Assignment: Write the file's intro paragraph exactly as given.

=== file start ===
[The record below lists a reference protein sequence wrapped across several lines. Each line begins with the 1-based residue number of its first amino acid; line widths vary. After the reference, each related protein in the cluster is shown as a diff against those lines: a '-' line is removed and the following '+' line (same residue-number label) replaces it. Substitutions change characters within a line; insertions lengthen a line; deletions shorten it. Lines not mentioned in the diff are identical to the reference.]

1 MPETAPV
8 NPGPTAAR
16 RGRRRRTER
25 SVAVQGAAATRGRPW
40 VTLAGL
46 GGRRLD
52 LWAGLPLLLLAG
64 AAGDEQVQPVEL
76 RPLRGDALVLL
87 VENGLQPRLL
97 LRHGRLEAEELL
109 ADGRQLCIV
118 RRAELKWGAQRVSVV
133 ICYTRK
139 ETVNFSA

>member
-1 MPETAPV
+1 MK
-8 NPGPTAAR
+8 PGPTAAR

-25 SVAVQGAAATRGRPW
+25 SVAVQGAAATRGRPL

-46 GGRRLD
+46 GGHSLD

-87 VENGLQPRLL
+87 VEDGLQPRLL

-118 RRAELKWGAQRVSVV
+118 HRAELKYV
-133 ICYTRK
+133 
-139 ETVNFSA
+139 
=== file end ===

[The record below lists a reference protein sequence wrapped across several lines. Each line begins with the 1-based residue number of its first amino acid; line widths vary. After the reference, each related protein in the cluster is shown as a diff against those lines: a '-' line is removed and the following '+' line (same residue-number label) replaces it. Substitutions change characters within a line; insertions lengthen a line; deletions shorten it. Lines not mentioned in the diff are identical to the reference.]